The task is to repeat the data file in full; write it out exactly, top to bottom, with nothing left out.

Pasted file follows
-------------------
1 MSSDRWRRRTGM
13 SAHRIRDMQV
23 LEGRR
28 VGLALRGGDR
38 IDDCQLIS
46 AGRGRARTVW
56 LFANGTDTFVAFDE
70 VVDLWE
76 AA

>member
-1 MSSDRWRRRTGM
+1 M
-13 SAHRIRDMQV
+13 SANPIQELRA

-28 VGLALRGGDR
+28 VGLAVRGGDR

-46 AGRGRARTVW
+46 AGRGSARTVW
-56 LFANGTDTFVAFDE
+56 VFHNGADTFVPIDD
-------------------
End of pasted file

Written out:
1 MSSDRWRRRTGM
13 SAHRIRDMQV
23 LEGRR
28 VGLALRGGDR
38 IDDCQLIS
46 AGRGRARTVW
56 LFANGTDTFVAFDE
70 VVDLWE
76 AA

>member
-1 MSSDRWRRRTGM
+1 M
-13 SAHRIRDMQV
+13 SANPIQELRA

-28 VGLALRGGDR
+28 VGLAVRGGDR

-46 AGRGRARTVW
+46 AGRGSARTVW
-56 LFANGTDTFVAFDE
+56 VFHNGADTFVPIDD